• Do not give these medicines to children.

Outlook (Prognosis)

Most people fully recover from the most common types of food poisoning within 12 - 48 hours. Some types of food poisoning can cause serious complications.

Death from food poisoning in people who are otherwise healthy is rare in the United States.

Possible Complications

Dehydration is the most common complication. This can occur from any causes of food poisoning.

Less common, but much more serious complications depend on the bacteria that are causing the food poisoning. These may include:

When to Contact a Medical Professional

Call your health care provider if you have:

  • Blood or pus in your stools
  • Diarrhea and are unable to drink fluids due to nausea or vomiting
  • A fever above 101°F, or your child has a fever above 100.4°F along with diarrhea
  • Signs of dehydration (thirst, dizziness, light-headedness)
  • Recently traveled to a foreign country and developed diarrhea
  • Diarrhea that has not gotten better in 5 days (2 days for an infant or child), or has gotten worse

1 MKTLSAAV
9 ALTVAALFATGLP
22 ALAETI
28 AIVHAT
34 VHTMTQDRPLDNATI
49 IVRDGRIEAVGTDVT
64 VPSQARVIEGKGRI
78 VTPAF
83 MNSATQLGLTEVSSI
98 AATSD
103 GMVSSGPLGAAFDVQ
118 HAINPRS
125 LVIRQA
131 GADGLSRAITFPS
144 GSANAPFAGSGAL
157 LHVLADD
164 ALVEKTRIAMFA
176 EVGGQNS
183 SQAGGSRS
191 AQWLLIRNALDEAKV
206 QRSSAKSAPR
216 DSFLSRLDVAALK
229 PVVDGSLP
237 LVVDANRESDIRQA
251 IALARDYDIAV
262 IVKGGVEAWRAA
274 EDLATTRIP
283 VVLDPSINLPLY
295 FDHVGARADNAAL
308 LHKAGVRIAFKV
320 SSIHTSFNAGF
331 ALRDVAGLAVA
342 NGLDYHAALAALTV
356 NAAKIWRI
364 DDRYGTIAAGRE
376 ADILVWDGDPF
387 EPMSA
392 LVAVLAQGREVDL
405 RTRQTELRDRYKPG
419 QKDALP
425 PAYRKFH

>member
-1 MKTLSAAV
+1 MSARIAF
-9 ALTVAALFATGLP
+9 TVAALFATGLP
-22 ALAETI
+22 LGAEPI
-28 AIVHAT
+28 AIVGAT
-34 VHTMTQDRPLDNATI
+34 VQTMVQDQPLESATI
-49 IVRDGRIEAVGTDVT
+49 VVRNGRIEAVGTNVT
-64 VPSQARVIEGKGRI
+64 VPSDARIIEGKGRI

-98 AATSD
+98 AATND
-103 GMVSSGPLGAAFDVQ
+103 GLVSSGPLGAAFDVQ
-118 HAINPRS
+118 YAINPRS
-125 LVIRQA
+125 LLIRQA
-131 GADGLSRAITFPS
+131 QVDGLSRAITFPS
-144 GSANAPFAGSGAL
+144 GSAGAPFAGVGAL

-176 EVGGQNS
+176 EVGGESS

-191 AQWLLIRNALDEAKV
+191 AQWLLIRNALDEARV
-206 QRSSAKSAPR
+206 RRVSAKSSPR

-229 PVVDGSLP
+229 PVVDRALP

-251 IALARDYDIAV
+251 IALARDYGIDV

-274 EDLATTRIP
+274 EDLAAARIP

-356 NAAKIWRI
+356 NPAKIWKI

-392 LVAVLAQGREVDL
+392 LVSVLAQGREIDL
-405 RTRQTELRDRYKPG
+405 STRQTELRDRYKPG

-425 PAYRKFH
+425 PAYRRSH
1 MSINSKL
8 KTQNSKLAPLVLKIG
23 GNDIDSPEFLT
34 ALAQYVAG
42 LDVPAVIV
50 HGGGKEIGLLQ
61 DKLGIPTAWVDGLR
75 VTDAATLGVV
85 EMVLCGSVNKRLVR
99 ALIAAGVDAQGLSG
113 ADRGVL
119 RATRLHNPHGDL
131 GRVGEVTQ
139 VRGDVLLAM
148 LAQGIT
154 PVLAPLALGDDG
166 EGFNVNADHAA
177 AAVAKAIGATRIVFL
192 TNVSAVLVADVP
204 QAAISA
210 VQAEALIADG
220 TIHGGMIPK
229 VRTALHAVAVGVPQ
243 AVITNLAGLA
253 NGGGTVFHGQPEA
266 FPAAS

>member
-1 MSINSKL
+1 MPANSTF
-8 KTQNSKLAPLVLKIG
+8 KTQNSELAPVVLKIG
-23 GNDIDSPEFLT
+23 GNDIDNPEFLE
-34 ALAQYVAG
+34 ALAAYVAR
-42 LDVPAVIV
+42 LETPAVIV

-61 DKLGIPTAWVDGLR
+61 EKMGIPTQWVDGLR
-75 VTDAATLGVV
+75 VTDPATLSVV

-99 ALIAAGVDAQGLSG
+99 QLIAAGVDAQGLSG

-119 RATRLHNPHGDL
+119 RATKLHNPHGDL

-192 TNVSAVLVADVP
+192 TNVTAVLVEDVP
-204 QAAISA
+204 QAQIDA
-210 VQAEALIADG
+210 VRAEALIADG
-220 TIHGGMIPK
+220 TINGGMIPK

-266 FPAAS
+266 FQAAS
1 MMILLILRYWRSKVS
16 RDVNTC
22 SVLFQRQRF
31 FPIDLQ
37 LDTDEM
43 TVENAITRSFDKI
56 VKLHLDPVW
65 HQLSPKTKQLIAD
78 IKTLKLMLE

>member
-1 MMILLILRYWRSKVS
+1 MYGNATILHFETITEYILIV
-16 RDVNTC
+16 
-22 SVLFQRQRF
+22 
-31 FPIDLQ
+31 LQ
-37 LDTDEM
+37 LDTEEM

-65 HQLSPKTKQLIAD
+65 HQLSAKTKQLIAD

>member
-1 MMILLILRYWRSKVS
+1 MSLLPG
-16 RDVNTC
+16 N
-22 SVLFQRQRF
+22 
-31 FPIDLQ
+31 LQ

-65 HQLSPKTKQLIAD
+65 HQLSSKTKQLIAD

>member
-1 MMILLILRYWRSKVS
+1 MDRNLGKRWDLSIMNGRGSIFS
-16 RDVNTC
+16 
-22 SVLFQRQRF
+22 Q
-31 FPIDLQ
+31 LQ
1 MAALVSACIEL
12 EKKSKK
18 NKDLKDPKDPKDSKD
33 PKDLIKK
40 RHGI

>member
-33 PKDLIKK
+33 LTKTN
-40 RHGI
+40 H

• A child who has been vomiting for more than 12 hours (in a newborn under 3 months you should call as soon as vomiting or diarrhea begins)
  • Food poisoning that is from mushrooms, fish or other seafood, or botulism

References

Schiller LR, Sellin JH. Diarrhea. In: Feldman M, Friedman LS, Brandt LJ, eds. Sleisenger & Fordtran's Gastrointestinal and Liver Disease. 9th ed. Philadelphia, PA: Saunders Elsevier; 2010:chap 15.

Sodha SV, Griffin PM, Hughes JM. Foodborne disease. In: Mandell GL, Bennett JE, Dolin R, eds. Principles and Practice of Infectious Diseases. 7th ed. Philadelphia, PA: Elsevier Churchill Livingstone; 2009:chap 99.

Craig SA. Gastroenteritis. In Marx JA, Hockberger RS, Walls RM, et al, eds. Rosen's Emergency Medicine: Concepts and Clinical Practice. 8th ed. Philadelphia, PA: Mosby Elsevier; 2013:chap 94.

Updated: 2/11/2014

Eric Perez, MD, St. Luke's / Roosevelt Hospital Center, NY, NY, and Pegasus Emergency Group (Meadowlands and Hunterdon Medical Centers), NJ. Review provided by VeriMed Healthcare Network. Also reviewed by David Zieve, MD, MHA, Isla Ogilvie, PhD, and the A.D.A.M. Editorial team.